A lot can happen in three years. Steven Spielberg's last movie, AI, was set in 2051, in a bipolar world: sleek surfaces and a carnival-carnivore underbelly. Now, in Minority Report, it's 2054, and the future is more recognizable: tomorrow, only more so. Copies of USA Today flash instant headlines as readers hold them. Cars race down vertical freeways on the facades of mile-high office buildings. On a Washington skid row, eyeless bums peddle the newest nose candy.
Part of the high-IQ fun of Minority Report--Spielberg's sharpest, brawniest, most bustling entertainment since Raiders of the Lost Ark and the finest of the season's action epics--is its mix of future and retro. Lamar Burgess (Max von Sydow), who might be a more benign John Ashcroft, and his protege John Anderton (Tom Cruise) run a system that prevents murders by arresting people before they commit them. Yet the Precrime apparatus is so goofily anach-ronistic--three young mind readers floating in a tank and billiard balls rolling through plastic tubes--that your brilliant, mad old uncle could have concocted it in his basement. This two-edged look fits with Spielberg's idea of marrying science fiction with film noir; this is a 50-years-ago detective story set 50 years from now.
Last time out, Spielberg tried humanizing Kubrick. This time (working from a Philip K. Dick story and an excellent script by Scott Frank and Jon Cohen), he borrows Hitchcock's Catholic belief that we are not all criminals, but we are all guilty; our humanity is our original sin. Anderton--on the run for a murder he hasn't thought of committing of a man he doesn't know--is oppressed by guilt because his young son was kidnapped while they were at a public swimming pool. Indeed, water, as both symbol and character, is everywhere in this film: in its Christian sense of baptism and absolution, in its dramatic function as either a hiding place (that terrific bathtub rendezvous with the cyberspiders) or a scene of tragedy (an abduction and two murderous drownings).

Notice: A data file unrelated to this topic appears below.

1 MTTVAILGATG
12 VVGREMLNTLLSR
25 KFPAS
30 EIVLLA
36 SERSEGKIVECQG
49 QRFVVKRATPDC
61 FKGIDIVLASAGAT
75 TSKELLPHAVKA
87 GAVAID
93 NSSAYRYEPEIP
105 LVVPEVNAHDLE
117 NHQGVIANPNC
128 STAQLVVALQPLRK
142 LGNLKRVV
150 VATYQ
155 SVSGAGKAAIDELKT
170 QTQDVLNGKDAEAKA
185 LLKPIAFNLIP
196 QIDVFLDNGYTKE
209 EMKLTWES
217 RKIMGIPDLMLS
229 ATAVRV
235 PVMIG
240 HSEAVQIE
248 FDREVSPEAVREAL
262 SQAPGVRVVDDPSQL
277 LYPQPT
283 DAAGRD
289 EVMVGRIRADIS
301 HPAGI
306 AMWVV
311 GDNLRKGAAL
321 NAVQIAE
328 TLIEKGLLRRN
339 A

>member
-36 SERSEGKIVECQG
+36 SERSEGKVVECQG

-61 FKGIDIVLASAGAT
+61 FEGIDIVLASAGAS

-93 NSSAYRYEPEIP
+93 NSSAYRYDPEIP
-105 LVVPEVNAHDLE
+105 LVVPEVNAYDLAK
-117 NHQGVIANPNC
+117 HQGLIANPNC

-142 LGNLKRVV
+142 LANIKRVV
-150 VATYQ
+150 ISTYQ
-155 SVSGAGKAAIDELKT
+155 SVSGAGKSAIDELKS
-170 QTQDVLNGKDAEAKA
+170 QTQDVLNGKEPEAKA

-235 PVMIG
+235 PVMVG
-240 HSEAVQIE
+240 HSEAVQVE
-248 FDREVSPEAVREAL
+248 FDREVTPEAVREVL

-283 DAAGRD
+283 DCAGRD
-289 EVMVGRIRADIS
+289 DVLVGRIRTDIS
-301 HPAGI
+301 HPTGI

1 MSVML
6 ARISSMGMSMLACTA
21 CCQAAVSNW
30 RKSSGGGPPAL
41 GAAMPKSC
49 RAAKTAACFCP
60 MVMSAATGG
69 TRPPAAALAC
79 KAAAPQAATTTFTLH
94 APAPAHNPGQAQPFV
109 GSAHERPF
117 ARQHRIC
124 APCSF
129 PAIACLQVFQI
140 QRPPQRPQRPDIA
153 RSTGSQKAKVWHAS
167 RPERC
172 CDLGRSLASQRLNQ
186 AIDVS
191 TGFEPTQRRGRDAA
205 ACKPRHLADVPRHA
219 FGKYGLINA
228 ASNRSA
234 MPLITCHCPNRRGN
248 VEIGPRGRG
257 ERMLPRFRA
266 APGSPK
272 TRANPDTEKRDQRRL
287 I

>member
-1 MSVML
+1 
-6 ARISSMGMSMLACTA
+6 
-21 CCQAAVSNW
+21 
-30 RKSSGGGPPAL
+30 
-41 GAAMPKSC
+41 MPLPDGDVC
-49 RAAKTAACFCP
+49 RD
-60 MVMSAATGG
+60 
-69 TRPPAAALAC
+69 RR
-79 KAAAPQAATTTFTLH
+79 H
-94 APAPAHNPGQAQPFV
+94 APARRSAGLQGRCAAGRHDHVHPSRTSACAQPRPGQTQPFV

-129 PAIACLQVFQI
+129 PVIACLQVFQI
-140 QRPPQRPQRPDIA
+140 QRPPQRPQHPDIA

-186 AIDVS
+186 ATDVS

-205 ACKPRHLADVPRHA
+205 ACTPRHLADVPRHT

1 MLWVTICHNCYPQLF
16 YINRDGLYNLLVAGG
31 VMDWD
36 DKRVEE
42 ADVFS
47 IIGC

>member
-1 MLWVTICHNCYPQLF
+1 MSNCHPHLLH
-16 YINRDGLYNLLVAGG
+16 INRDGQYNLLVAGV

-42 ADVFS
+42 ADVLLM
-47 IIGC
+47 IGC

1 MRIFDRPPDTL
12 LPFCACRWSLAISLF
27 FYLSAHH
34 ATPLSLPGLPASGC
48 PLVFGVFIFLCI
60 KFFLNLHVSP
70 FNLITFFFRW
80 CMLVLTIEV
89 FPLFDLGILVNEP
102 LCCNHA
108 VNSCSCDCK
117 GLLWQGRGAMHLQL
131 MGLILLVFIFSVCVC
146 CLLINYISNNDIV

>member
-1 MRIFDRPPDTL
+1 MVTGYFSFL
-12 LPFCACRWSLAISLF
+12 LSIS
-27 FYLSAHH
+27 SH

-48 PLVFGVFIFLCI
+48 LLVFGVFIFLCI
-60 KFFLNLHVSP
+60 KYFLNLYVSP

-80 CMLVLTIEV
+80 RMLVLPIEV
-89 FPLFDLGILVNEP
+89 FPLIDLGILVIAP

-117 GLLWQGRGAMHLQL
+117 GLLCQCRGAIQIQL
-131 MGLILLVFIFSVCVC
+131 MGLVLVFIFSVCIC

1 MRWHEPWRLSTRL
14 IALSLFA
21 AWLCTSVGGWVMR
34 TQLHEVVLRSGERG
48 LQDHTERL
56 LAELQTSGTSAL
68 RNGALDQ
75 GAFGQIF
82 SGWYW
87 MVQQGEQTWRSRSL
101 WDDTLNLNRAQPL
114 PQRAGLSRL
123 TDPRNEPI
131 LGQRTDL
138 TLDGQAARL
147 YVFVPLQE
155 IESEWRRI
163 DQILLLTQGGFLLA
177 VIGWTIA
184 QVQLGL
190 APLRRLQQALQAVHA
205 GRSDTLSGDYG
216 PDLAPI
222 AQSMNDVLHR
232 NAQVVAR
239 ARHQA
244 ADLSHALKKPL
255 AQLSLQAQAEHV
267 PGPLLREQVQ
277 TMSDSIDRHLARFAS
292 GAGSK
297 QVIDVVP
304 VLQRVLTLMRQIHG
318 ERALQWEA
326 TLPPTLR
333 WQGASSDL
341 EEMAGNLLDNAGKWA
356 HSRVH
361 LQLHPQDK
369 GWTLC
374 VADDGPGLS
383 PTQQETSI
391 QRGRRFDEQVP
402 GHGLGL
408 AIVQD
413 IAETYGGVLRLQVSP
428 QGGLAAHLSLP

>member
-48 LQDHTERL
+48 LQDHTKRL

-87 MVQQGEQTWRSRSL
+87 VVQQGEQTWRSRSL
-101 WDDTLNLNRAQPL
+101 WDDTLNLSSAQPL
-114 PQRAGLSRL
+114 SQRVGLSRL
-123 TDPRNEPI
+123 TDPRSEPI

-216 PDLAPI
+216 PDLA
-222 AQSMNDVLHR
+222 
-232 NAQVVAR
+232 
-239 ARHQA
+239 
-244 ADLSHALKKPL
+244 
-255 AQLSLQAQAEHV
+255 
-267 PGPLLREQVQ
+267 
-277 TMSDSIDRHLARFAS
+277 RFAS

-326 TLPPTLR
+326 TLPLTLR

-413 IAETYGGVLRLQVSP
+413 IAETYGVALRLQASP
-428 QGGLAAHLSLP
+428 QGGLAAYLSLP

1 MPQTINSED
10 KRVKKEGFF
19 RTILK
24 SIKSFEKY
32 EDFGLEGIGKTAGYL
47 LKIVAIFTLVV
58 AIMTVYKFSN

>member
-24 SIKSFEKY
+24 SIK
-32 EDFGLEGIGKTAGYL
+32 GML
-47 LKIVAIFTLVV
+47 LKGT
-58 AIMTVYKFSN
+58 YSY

O.K., so every action film seems to require that a member of the hero's family die to set the revenge machinery in motion, but Cruise gives some emotional heft to this low trick. Every action film needs its weird characters, but no recent one has been so dense with fine, small roles : Lois Smith as the godmother of Precrime, Tim Blake Nelson as the keeper of Precrime perps, Peter Stormare as a shady doctor with a penchant for setting his patients on fire.
The genre also demands chases, to which Spielberg brings his inexhaustible ingenuity: Anderton literally car hopping on the skyscraper highway, dragging his favorite precog (spooky Samantha Morton) through a mall, eluding his nemesis Witwer (inevitable star-to-be Colin Farrell) in a car factory, where a vehicle is assembled with our hero inside. But Spielberg is also keen to distinguish movie spectacle from moral dilemmas. Faced with irresistible impulse, he says, we can choose to resist it. Try to think of the last film in which the hero has the chance to kill a man he believes abducted and murdered his child and then, with an exertion of iron will, says no.